I even have another project started, but for some reason, the spark that propelled me through Inherent Lies and even the novel that came before, Inherent Truth, is missing. Is it because the characters have yet to become so real to me? Perhaps. But I think the more likely culprit is fear. Fear of having spent so much time, so much energy, so much life working on something that may not ever…No…I won’t honor that thought with a voice.

But now that I’m in this place, this rut with walls so high climbing out seems impossible, what can I do?

Advice from some of the masters (Stephen King, James Patterson, etc.) indicates doing what you can to forget about that previous book. Focus wholly on the next project, and I suppose that is my struggle. Until Inherent Lies finds a home, I feel as though I’m in limbo. In some in-between place where one version of myself is pulling me to try to “fix” that manuscript.

“I’ve had some great feedback, there must be some reason it hasn’t been picked up. Maybe I can fix it… But then again, I need to focus on the new project. If I can just get in the groove on that one, waiting for news on Inherent Lies won’t be so hard.”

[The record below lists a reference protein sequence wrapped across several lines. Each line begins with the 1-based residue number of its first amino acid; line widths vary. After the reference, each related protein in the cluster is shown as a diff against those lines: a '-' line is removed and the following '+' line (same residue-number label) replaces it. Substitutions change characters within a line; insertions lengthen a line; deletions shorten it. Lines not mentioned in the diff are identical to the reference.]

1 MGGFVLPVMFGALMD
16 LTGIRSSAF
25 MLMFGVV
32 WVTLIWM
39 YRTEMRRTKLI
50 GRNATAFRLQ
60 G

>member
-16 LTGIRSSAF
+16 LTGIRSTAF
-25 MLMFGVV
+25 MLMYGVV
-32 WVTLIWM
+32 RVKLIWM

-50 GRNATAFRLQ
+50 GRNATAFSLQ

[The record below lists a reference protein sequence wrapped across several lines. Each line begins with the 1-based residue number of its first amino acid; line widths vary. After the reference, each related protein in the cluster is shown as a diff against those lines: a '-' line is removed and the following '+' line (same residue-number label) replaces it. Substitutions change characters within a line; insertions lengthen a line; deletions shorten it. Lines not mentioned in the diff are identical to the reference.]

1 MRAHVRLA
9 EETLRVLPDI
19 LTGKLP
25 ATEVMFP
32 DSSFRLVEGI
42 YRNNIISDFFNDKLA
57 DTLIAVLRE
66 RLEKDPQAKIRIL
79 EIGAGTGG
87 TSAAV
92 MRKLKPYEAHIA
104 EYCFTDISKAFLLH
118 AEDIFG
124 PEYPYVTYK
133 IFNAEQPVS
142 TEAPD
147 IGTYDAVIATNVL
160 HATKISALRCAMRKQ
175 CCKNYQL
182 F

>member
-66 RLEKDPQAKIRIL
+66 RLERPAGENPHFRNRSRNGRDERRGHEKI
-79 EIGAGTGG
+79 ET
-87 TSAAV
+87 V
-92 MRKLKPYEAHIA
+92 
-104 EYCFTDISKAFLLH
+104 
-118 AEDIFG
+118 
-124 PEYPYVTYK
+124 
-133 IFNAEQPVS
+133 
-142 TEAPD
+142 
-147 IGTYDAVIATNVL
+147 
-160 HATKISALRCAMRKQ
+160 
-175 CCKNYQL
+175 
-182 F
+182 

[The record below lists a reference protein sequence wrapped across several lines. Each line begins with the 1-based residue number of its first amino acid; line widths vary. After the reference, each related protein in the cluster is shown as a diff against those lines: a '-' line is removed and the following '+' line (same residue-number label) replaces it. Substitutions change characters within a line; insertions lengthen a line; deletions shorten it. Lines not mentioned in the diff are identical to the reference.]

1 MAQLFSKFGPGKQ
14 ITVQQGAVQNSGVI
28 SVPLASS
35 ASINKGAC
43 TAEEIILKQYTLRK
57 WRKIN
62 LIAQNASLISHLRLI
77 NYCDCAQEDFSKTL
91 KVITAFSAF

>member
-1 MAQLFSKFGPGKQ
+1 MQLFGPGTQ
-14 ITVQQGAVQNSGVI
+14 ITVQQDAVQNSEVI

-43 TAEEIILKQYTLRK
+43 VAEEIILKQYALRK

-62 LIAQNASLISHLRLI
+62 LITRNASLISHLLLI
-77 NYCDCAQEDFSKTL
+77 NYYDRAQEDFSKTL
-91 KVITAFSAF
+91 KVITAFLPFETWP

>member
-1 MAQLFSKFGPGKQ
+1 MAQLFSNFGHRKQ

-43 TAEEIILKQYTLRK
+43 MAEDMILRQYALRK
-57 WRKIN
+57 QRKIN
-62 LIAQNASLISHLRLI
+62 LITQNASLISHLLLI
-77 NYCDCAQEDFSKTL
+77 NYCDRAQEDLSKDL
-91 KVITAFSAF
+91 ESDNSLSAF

That is the mantra that keeps spinning through my mind, and I’m giving myself good advice. But regardless, it’s keeping motivation at bay when I wake at 3:30 AM to take advantage of the writing hours I’ve worked hard to carve out among the responsibilities of my day job and family obligations. And let me tell you, nothing makes an early rising writer crankier than lack of inspiration when she could be curled up asleep in her nice, warm bed.

Grrr…

So, what does one do with those early morning hours when she could be sleeping or writing but can’t?

Well, there’s Facebook, of course, and planning imaginary vacations. Those are two of my personal favorite time wasters. But a close third is researching writer’s block, of course.

And here’s what I’ve discovered… the masters are right. I’ve got to move on. Inherent Lies will find a home in time, and an editor will one day force me back into the world of Liv and Ridge, but now is my time. My time to unearth the new characters who are ever so slowly emerging from my subconscious, to peel back the layers to discover what they’ve done and why and what they will do about it next.

I realized that I almost allowed the treachery of waiting to wipe away the thing I love most about writing: the ability to constantly discover, and it is what I’ve been missing the past couple months or so. I’ve been gripping onto the characters in Inherent Lies so tightly that these new characters had no where to go, no one to listen to their stories. And in order to move forward, that must end.